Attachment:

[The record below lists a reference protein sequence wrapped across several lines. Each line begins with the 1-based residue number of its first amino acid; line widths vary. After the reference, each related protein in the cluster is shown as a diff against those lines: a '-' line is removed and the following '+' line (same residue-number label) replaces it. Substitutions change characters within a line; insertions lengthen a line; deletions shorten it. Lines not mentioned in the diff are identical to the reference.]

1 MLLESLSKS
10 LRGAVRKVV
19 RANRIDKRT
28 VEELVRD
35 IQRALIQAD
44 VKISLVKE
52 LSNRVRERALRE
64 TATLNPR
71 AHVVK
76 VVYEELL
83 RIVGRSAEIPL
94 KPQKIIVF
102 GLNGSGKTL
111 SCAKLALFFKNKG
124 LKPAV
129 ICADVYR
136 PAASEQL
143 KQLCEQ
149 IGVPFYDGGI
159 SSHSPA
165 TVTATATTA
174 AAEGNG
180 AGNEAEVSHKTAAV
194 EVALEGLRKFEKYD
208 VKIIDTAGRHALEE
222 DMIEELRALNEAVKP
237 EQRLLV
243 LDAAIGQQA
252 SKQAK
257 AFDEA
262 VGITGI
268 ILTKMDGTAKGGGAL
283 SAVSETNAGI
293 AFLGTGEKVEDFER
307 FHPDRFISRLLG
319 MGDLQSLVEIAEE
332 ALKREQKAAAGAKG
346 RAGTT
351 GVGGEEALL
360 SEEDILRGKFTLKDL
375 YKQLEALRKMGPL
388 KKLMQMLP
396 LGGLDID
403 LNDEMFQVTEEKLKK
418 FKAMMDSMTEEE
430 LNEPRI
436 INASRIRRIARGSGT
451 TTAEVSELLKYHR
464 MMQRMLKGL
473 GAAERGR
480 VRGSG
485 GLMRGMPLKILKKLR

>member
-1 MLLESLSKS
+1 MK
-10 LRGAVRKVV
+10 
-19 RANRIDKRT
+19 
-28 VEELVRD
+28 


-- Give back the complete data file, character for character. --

[The record below lists a reference protein sequence wrapped across several lines. Each line begins with the 1-based residue number of its first amino acid; line widths vary. After the reference, each related protein in the cluster is shown as a diff against those lines: a '-' line is removed and the following '+' line (same residue-number label) replaces it. Substitutions change characters within a line; insertions lengthen a line; deletions shorten it. Lines not mentioned in the diff are identical to the reference.]

1 MLLESLSKS
10 LRGAVRKVV
19 RANRIDKRT
28 VEELVRD
35 IQRALIQAD
44 VKISLVKE
52 LSNRVRERALRE
64 TATLNPR
71 AHVVK
76 VVYEELL
83 RIVGRSAEIPL
94 KPQKIIVF
102 GLNGSGKTL
111 SCAKLALFFKNKG
124 LKPAV
129 ICADVYR
136 PAASEQL
143 KQLCEQ
149 IGVPFYDGGI
159 SSHSPA
165 TVTATATTA
174 AAEGNG
180 AGNEAEVSHKTAAV
194 EVALEGLRKFEKYD
208 VKIIDTAGRHALEE
222 DMIEELRALNEAVKP
237 EQRLLV
243 LDAAIGQQA
252 SKQAK
257 AFDEA
262 VGITGI
268 ILTKMDGTAKGGGAL
283 SAVSETNAGI
293 AFLGTGEKVEDFER
307 FHPDRFISRLLG
319 MGDLQSLVEIAEE
332 ALKREQKAAAGAKG
346 RAGTT
351 GVGGEEALL
360 SEEDILRGKFTLKDL
375 YKQLEALRKMGPL
388 KKLMQMLP
396 LGGLDID
403 LNDEMFQVTEEKLKK
418 FKAMMDSMTEEE
430 LNEPRI
436 INASRIRRIARGSGT
451 TTAEVSELLKYHR
464 MMQRMLKGL
473 GAAERGR
480 VRGSG
485 GLMRGMPLKILKKLR

>member
-1 MLLESLSKS
+1 MK
-10 LRGAVRKVV
+10 
-19 RANRIDKRT
+19 
-28 VEELVRD
+28 